Hacker Group Uses RATVERMIN Backdoor to Target Ukrainian Military

Multiple Ukrainian military departments were targeted by a spear phishing campaign which attempted to drop a RATVERMIN backdoor as part of a second-stage payload delivered with the help of a Powershell script.

The malicious campaign was discovered by FireEye Threat Intelligence’s research team and continues an ongoing attack against Ukrainian government targets which started during 2018, with the hacking group behind it appearing to be connected with the so-called Luhansk People’s Republic (LPR).

RATVERMIN dropped using Powershell script

As unearthed by FireEye Threat Intelligence after analyzing compile times for malware used during their attacks, the group appears to have been active since at least 2014 with their attacks being “primarily focused on targeting Ukrainian entities.”

In addition, “The 2018 campaign used standalone EXE or self-extracting RAR (SFX) files to infect victims. However, their recent activity showed increased sophistication by leveraging malicious LNK files,” said the researchers. “The group used open-source QUASARRAT and the RATVERMIN malware, which we have not seen used by any other groups.”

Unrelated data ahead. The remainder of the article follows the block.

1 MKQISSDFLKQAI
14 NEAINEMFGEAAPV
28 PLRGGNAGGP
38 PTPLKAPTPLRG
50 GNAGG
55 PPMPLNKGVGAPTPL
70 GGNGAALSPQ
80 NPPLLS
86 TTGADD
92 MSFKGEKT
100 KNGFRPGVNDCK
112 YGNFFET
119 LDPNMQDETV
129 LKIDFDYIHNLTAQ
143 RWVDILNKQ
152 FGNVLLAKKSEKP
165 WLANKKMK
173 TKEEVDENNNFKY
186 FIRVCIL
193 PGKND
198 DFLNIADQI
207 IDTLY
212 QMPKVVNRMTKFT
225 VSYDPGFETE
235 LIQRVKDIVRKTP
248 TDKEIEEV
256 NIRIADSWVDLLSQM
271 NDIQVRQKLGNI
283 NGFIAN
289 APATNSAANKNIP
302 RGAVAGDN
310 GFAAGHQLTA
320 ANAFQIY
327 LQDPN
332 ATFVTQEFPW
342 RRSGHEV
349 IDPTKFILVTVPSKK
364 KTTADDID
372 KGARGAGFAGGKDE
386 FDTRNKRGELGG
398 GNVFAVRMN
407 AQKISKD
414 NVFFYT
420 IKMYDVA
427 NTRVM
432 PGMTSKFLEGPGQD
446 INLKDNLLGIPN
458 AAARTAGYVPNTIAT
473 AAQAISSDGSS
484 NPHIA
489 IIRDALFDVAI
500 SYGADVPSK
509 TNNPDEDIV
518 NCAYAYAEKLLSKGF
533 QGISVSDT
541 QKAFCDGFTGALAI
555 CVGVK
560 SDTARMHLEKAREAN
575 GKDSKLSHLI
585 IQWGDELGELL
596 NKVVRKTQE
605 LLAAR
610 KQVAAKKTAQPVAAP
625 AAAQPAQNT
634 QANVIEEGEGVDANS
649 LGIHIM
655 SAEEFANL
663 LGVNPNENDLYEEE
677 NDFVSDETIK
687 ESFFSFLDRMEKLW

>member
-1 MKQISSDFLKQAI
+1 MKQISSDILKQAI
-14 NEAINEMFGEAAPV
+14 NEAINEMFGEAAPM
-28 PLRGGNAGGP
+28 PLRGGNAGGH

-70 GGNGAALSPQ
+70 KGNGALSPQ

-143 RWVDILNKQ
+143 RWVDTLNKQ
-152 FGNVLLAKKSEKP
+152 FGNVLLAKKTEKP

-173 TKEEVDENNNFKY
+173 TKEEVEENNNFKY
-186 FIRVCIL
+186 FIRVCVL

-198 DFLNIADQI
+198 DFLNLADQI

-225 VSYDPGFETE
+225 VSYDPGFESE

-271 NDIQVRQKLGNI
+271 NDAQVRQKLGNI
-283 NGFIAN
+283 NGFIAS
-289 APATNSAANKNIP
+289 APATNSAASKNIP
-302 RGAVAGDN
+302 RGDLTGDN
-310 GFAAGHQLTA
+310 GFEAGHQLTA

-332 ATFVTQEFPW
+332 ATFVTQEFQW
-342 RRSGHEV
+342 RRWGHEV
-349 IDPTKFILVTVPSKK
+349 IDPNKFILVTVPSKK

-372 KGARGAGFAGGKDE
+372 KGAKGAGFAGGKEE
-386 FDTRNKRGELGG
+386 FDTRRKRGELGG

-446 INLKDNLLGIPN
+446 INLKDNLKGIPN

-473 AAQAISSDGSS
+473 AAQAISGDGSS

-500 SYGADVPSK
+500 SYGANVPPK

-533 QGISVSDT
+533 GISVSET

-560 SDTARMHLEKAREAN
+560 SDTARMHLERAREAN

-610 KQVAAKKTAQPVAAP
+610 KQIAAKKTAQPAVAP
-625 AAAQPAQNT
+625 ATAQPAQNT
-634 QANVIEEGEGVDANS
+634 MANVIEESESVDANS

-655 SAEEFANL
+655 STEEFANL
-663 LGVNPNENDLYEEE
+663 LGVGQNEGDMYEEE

As part of the spear phishing attacks, the hackers sent emails designed to look like they were delivered by a United Kingdom defense manufacturer called Armtrac.

Spear phishing email and camouflaged LNK file
Spear phishing email and camouflaged LNK file

Multiple lure files were attached to the phishing emails which were designed to trick the targets into running the Powershell dropper script disguised as an LNK file with a PDF extension and the icon of a Microsoft Word document.

The other two documents originating from the official Armtrac website [1, 2] designed to further gain the trust of the potential victims were packed in a ZIP archive, compressed again as a 7z archive named Armtrac-Commercial.7z, and attached to the phishing emails. 

Backdoor used in attacks since at least January 2018

The RATVERMIN .NET backdoor is a Remote Access Tool (RAT ) discovered by Palo Alto Networks’ Unit 42 in January 2018 which collects and exfiltrates system information from its victims and “collects all keystrokes and clipboard data and encrypts the data before storing it” with the help of a keylogger.

As all other backdoors, RATVERMIN also allows its masters to run a large variety of commands on the compromised system, ranging from launching and killing processes and capturing audio/screenshots to updating the malware and deleting files.

“While more evidence is needed for definitive attribution, this activity showcases the accessibility of competent cyber espionage capabilities, even to sub-state actors,” says the report.

Also, “While this specific group is primarily a threat to Ukraine, nascent threats to Ukraine have previously become international concerns and bear monitoring.”

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